• The Arthur Liman Public Interest Program at Yale Law School published a report entitled, “Variations in the Housing of Individuals Sentenced to Death,” which in part looks at the use of solitary on death row.

• At a 10-day hearing regarding the constitutionality of a federal capital case, defense witnesses testified that the long-term solitary confinement endured by those on death row is inhumane. On the stand, psychology professor Dr. Craig Haney spoke about the conditions of confinement experienced by Donald Fell, who was convicted by a jury in 2005 of carjacking and kidnapping and subsequently housed on the federal death row in Terre Haute.

• Former Black Panther Russell “Maroon” Shoatz has won a $99,000 settlement and a permanent reprieve from solitary confinement from the Pennsylvania Department of Corrections. Shoatz was previously held in isolation for 22 years, and a case that challenged his treatment as cruel and unusual punishment had been set to go to trial this week.

• An investigation published in Honolulu Civil Beat looks at what people convicted in the state of Hawaii endure when they are sent to a for-profit prison in Arizona to serve their sentence. “Hawaii’s policy doesn’t apply at Saguaro [Correctional Center in Arizona]; instead, the state’s for-profit contractor, Corrections Corporation of America, is allowed to set its own policy governing the use of segregated confinement there.”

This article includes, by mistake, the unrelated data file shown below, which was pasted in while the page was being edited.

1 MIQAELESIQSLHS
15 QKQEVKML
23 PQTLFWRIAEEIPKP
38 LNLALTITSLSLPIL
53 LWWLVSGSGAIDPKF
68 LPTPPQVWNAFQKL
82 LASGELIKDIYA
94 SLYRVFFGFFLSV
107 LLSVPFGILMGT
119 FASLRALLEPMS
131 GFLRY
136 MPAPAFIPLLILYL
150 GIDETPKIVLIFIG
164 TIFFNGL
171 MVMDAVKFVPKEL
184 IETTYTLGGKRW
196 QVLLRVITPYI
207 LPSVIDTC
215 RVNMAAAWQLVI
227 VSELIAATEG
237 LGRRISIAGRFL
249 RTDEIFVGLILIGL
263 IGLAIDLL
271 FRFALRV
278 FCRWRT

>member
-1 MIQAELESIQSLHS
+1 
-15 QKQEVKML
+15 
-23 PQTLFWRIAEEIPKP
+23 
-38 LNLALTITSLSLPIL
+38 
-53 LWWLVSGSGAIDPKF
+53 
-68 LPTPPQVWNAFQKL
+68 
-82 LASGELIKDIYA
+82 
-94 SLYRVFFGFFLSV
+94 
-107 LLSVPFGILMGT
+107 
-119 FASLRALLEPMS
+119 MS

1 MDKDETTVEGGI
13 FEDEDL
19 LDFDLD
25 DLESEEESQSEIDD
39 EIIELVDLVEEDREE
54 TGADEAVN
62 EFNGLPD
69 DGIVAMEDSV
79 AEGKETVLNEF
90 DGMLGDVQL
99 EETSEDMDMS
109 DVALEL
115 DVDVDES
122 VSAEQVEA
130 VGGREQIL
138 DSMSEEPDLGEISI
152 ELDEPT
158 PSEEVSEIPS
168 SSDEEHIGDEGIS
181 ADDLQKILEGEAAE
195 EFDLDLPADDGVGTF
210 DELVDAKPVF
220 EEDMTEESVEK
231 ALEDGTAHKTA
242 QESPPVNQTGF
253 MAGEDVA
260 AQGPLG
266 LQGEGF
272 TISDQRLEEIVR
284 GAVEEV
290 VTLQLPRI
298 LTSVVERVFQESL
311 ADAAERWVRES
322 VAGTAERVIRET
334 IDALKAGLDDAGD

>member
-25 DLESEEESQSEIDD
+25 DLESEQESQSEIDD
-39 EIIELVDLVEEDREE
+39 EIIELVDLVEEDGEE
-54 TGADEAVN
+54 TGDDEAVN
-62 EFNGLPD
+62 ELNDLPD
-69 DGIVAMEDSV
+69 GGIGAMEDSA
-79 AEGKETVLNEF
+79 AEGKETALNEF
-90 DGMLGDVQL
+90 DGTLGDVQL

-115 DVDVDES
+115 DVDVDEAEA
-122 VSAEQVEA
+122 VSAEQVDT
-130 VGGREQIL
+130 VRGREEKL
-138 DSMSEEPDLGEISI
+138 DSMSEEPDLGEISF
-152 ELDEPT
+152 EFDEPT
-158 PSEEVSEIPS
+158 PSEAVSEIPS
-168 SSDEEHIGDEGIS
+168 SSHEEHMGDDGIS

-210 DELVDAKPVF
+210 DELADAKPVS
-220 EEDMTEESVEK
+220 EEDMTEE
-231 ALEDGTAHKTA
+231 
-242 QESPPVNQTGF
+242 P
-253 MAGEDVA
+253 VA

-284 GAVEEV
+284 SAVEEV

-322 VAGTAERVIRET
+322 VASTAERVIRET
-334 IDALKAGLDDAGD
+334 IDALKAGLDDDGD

• In a 9-5 decision, the 1st District Court of Appeals has approved reshaping the legal process for people who seek to use the courts to challenge their placement in solitary confinement. The ruling means that prisoners will no longer able to file “writ of habeas corpus” petitions to challenge their placement in more restrictive settings, and will instead have to rely on another type of legal proceeding, known as a “writ of mandamus.” The majority opinion said that earlier court decisions on the issue had “erroneously thrust this court into improper judicial second-guessing of the executive branch’s daunting and dangerous duty to manage state prisons.”

• A Dodge County Circuit Court judge has rejected a request from Wisconsin hunger striker Cesar DeLeon to stop force-feeding him. DeLeon has been force-fed for about the past month, after refusing to eat as a form of protest against his placement in long-term solitary confinement. “The prison cannot allow him to die on a hunger strike,” said Judge Steven Bauer.

• Solitary Watch’s Victoria Law published a piece for the Village Voice about the continued placement of teenagers on Rikers Island in solitary confinement. “June 30 should have been the day that Rikers Island ended solitary confinement for 18- to 21-year-olds… Instead, the Department of Correction (DOC) sent a request to the Board of Correction, the city agency that sets minimum standards and oversees conditions in New York City’s jail system, asking for a six-month extension of that deadline.”